14. Whilst I have no desire to fly them across the Atlantic, I’d be sad to lose Norwegian in Europe given the price impact they’ve had on routes to Scandi (and no difference in product really for short-haul).

  15. I wonder how rude / entitled one has to behavior towards the cabin crew to be called a b*****d by them.

    I fly a lot (including once in premium in Norwegian) and this never seems to happen to me or anyone I’m friends with. Feels like a mirror moment..

  16. Norwegian, Southwest,and Jet Blue are unique in their product and open approach to pricing and loyalty rewards. Other airlines are only differentiated by their logo

    I am rooting for Norwegian

  17. My last Norwegian AMS-ARN experience was hellish. An AMS inbound passenger took a FA’s rollaboard by mistake. The captain decided to delay the entire plane load of people for almost 2 hrs whilst they tracked down the errant passenger and retrieved the Norwegian employee’s bag. They were in phone contact the entire time, and we were treated to frequent updates like “he’s on the motorway back to airport”. Outrageous.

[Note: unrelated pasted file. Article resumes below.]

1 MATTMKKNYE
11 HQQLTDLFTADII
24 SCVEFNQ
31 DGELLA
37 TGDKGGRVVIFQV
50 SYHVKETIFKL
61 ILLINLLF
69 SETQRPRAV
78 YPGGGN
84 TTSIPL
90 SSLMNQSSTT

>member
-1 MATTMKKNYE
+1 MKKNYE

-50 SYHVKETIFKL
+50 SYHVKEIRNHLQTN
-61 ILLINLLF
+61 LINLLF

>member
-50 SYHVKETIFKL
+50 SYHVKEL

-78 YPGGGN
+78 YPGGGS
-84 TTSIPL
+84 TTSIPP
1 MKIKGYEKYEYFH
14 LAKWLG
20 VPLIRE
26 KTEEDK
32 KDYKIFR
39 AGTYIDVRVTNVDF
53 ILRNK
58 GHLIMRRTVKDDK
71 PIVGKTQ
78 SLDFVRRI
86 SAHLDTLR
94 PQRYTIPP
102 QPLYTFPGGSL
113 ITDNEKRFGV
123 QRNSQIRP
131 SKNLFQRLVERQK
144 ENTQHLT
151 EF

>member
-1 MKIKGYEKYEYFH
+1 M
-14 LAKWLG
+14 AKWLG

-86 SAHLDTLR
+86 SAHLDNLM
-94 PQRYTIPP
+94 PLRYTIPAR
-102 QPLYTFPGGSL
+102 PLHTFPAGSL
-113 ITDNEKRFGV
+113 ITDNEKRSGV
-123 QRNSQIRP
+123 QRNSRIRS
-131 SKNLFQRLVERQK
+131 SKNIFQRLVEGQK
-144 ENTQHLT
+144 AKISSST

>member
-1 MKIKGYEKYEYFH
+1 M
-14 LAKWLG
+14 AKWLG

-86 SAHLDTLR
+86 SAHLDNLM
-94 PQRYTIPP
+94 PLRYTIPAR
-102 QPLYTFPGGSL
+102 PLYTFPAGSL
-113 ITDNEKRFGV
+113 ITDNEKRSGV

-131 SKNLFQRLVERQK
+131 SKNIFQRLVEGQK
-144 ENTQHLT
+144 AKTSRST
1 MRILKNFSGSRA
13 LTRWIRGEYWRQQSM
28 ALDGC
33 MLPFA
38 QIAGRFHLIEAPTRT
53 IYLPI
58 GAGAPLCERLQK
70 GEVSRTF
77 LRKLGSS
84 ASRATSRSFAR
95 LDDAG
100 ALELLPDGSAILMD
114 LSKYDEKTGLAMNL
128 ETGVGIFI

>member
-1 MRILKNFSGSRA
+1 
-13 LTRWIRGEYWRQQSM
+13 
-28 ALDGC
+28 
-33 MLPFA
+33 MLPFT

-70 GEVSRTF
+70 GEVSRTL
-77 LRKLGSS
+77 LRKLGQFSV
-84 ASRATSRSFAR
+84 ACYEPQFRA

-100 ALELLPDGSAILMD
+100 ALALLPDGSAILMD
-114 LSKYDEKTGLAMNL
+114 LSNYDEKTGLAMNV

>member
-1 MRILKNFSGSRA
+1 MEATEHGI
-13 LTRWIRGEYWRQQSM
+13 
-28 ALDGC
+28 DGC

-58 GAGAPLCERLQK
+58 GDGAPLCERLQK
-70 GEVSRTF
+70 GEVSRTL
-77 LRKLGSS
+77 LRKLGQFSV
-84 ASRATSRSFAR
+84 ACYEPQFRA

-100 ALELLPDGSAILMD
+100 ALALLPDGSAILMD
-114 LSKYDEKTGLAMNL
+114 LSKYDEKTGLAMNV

18. @Reb_Robbo You are so candid. You probably also think that the infamous meeting between Trump and airlines executives on February 9, 2017, was all about menus and wine selection onboard. I have to admit, I would LOVE to know what they talked about during the 45 minutes off the record after the meeting…

    Anyways, sure, I let you think IAG are the good guys. If that makes you feel better.

  19. Chris C – I have no idea of what you’re talking about.
    But there again, you’ve already proved that you don’t either.

  20. red_robbo I suggest Google: “Airlines, executives, white house, meeting”. That’s a good start.

    Stay informed…

  21. Chris C – Why should I? I’m not in the least interested in what goes on in the White House!!!
    I hate to inform you that this post is about Norwegian and IAG.

    p.s. Are you Debit in disguise?

  22. red_robbo It all started when I said you were truly candid.
    Maybe that’s how you act/think in general. No judgment.
    But the world is a bit more complicated…
    Have a good one!